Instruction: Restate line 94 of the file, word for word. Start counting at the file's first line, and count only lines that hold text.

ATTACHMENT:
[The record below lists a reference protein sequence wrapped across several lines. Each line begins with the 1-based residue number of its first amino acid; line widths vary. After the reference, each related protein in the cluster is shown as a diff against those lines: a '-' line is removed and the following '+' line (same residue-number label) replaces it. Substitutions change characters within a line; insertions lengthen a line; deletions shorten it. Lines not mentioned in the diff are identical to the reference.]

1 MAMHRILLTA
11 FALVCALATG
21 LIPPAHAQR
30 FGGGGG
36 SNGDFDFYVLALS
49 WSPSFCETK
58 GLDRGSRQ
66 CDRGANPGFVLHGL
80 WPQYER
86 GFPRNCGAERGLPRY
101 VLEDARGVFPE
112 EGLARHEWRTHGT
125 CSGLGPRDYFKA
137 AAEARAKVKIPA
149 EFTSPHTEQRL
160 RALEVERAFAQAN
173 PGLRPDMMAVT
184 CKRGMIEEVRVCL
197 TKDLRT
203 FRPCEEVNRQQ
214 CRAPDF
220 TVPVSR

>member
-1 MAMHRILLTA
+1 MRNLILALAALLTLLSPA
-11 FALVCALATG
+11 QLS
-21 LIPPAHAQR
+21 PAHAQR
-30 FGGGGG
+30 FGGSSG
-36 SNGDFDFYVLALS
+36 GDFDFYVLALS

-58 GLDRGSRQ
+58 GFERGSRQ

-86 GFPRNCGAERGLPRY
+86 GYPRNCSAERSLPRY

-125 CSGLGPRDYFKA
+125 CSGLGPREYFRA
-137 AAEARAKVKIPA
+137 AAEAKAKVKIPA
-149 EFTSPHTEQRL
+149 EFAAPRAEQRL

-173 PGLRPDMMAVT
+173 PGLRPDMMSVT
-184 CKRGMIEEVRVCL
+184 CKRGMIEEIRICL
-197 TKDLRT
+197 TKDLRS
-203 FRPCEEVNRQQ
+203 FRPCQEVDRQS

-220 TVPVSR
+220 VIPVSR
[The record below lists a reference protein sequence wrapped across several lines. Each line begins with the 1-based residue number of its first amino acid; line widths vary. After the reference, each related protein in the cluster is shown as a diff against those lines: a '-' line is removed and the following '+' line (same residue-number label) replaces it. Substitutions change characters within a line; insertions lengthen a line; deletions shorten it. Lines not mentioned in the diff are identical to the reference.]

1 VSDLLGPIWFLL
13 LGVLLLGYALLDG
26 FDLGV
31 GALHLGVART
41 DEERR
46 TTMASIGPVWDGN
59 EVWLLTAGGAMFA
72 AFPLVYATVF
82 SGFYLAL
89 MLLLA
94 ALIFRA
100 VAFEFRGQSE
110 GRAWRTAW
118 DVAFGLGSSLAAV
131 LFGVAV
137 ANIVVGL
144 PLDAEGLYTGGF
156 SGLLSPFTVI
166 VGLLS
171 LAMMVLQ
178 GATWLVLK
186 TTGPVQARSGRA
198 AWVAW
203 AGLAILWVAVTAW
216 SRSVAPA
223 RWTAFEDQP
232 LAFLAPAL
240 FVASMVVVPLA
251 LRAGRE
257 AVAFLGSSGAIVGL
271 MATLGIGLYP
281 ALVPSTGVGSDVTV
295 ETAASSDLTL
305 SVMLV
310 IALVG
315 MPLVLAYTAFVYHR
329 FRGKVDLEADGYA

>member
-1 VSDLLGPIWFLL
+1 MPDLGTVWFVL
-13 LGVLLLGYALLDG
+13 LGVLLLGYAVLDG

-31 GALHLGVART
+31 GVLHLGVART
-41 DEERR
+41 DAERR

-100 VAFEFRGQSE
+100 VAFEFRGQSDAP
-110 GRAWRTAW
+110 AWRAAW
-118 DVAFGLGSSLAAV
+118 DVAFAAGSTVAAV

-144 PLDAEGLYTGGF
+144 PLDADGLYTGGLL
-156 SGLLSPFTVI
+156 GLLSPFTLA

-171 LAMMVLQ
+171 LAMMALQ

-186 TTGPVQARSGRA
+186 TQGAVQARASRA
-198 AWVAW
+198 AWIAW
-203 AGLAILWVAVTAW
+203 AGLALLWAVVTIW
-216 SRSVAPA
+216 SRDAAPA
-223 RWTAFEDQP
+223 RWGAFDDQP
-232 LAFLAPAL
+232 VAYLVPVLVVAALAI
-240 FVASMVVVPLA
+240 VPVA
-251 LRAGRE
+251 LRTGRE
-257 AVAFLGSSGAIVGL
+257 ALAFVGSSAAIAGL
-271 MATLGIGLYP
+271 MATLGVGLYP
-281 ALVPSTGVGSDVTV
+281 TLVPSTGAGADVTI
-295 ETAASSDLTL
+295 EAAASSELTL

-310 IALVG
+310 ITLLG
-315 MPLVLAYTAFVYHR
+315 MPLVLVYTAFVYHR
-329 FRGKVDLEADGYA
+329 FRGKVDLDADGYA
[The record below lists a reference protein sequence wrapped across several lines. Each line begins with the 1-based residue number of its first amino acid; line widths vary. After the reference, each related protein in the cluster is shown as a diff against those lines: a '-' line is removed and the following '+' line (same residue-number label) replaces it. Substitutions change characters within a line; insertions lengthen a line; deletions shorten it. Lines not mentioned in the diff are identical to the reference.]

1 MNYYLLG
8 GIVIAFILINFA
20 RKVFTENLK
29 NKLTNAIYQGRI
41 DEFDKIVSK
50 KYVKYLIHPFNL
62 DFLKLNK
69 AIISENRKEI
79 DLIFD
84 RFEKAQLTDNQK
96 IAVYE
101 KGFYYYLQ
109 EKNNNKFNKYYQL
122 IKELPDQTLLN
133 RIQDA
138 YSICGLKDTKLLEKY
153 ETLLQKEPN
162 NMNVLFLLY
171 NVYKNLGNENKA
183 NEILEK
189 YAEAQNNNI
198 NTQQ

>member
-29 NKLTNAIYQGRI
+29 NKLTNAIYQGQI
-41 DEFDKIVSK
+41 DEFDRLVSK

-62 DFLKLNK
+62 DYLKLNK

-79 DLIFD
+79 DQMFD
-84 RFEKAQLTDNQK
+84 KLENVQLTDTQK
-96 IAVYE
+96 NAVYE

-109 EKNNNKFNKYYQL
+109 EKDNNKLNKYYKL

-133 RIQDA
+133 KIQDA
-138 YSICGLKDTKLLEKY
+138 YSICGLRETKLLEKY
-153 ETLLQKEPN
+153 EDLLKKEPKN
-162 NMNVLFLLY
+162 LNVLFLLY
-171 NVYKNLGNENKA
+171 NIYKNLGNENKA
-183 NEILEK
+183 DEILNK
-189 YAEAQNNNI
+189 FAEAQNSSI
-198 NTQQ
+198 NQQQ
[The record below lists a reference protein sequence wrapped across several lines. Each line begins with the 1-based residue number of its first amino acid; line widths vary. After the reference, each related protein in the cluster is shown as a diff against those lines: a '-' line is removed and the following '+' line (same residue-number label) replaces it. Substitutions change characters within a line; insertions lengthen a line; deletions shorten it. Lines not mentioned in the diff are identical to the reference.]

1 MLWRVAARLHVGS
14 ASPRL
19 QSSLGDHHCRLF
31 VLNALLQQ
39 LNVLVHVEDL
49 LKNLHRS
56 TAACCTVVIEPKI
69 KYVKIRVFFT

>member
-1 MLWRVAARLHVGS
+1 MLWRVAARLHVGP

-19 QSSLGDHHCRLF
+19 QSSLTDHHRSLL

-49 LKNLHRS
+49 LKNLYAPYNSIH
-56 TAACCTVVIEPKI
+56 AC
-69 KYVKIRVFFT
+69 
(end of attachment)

-1 VSDLLGPIWFLL